The public prosecutor in Ghent is to appeal the sentence handed down on two young men found guilty of raping a woman, but then allowed to walk free from court without serving any time in prison.
The two, both aged 19 at the time of the crime, were found guilty and sentenced to 16 and 20 months. But the sentence was suspended, meaning they were free to go.
The sentence caused immediate and widespread outrage on social and other media. One editorialist, writing in de Morgen, asked, “When a rape has been filmed and the perpetrators are in fact just going free, we wonder: who then is being punished for sexual assault?”
The evidence in the case was incontestable. The woman, a fellow student, was followed into the toilets by one of the men, who proceeded to rape her and film the act on his phone. The second accused followed him and raped the woman again. Meanwhile the first man showed his friends the video he had made.
“Our mailbox has been inundated with messages from victims who are sickened by what happened,” write Sophie Van Reeth, who runs an advice and information centre on inappropriate sexual behaviour.
“People feel helpless. They are not only disappointed on a legal level, but also see how social violence is dealt with from a social point of view.”
Writing on International Women’s Day on Monday, journalist Cathy Galle described how progress had seemed to have been made in recent times, with the #MeToo movement and successful prosecutions of prominent figures.
“But a verdict like the one in Ghent brings us crashing back to earth,” she wrote.
“It catapults us back in time. Because what good are all these efforts if some apparently still do not realise that there are no excuses for ‘devious rape’ [rape without physical resistance]. The victims of sexual assault deserve better.”
According to Liesbet Stevens, professor of sexual criminal law and deputy director of the Institute for the Equality of Women and Men, such cases are more common in student cities than most of us would imagine.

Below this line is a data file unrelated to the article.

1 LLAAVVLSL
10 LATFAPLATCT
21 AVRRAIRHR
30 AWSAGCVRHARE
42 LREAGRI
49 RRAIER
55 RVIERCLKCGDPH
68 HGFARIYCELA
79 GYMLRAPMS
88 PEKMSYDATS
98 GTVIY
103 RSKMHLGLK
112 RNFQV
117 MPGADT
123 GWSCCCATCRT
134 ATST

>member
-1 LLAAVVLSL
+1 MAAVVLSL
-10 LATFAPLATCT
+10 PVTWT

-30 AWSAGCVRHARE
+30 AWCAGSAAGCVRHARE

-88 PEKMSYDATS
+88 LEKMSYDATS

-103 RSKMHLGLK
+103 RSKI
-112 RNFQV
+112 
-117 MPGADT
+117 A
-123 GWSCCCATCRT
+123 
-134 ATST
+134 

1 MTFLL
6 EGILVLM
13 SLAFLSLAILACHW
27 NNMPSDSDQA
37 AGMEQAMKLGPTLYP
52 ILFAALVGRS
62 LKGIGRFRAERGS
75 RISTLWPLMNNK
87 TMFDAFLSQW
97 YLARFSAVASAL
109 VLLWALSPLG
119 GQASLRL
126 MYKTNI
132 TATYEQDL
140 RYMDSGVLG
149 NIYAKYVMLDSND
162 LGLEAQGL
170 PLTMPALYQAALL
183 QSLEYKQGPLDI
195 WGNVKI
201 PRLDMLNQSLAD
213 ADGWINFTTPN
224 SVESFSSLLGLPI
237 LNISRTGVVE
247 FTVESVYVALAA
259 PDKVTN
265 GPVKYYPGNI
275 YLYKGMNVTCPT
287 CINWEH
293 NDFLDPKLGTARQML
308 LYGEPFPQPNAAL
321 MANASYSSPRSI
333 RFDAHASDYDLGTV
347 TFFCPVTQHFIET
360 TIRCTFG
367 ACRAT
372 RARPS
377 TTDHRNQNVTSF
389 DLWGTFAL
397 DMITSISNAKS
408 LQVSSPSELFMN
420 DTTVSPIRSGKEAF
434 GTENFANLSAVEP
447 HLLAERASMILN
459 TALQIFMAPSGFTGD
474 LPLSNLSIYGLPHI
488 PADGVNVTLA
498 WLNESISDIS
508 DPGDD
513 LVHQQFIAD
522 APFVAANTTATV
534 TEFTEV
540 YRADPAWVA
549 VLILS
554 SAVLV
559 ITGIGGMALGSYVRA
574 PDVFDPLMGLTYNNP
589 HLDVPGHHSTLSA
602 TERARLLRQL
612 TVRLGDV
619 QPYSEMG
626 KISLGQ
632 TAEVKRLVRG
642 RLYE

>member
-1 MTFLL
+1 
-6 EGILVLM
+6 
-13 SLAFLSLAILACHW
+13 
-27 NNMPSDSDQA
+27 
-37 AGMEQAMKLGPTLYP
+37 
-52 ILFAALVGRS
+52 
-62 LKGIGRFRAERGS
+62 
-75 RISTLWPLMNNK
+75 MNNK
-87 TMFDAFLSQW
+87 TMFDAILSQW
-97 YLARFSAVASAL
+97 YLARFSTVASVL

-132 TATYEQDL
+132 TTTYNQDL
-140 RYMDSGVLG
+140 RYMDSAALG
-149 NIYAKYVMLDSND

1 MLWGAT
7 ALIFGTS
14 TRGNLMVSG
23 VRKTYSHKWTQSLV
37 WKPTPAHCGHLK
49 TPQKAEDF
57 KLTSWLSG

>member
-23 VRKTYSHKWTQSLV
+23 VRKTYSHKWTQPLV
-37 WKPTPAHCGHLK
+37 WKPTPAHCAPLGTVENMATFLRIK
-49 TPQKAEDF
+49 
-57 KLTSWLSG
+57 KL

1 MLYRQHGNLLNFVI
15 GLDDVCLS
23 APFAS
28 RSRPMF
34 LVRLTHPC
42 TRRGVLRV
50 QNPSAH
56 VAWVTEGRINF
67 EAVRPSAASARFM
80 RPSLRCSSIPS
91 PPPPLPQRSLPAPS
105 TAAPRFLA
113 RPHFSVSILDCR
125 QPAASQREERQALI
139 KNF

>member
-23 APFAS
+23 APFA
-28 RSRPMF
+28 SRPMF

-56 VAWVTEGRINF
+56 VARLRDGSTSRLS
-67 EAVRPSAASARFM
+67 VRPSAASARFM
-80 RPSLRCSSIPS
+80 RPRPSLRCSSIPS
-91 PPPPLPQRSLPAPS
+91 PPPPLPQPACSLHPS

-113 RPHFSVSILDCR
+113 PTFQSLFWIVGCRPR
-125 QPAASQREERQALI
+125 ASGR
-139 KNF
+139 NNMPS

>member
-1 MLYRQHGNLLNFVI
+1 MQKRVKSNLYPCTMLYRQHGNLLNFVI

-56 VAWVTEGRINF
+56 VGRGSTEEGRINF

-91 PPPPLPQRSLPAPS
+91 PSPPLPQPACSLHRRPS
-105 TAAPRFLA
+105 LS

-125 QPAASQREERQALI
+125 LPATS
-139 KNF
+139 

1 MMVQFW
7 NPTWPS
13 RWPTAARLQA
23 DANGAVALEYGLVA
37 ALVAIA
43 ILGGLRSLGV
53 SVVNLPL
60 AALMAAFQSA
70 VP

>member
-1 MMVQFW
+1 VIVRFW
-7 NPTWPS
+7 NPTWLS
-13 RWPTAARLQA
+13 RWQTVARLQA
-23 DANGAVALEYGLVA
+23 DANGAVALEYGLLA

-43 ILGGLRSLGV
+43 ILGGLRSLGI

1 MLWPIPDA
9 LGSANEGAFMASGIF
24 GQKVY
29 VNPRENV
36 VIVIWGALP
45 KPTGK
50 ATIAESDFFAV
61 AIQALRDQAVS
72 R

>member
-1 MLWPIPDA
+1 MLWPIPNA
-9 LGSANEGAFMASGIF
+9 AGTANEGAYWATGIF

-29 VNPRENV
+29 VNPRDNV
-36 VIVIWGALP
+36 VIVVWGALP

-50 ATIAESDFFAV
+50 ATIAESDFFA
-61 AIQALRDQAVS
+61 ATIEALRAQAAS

“The image of the predator jumping out of the bushes to brutally rape someone is a myth,” she told De Standaard.
“In reality, sex offences are much more often about people in a ‘domestic’ atmosphere. Perpetrators of sexual violence are often known to the victim. Until recently, once alcohol was involved, cases were almost always automatically dropped.”
One positive aspect of the Ghent case, she said, was that it came to a court case at all.
“Magistrates are learning more about the context of sexual violence, but stereotypes about victims and perpetrators sometimes still creep into the assessment. The fact that this case was considered important enough to be thoroughly investigated, and that a conviction followed in principle is already a step forward,” she said.
The Ghent prosecutor’s office declines to comment on the case, and Professor Stevens also would not discuss the details. But she did suggest what the result of an appeal of the sentence might look like.
“Until now, only prison sentences have existed in sexual criminal law,” she said. “Perpetrators would benefit from being confronted with their actions for longer. Let them obtain guidance for as long as necessary to gain insight into their guilt, and in addition to a classic punishment, also impose voluntary work on them or make them contribute to a victim fund for a long time. It should not be too casual, but it is a kind of penance that can benefit society, as well as the perpetrator.”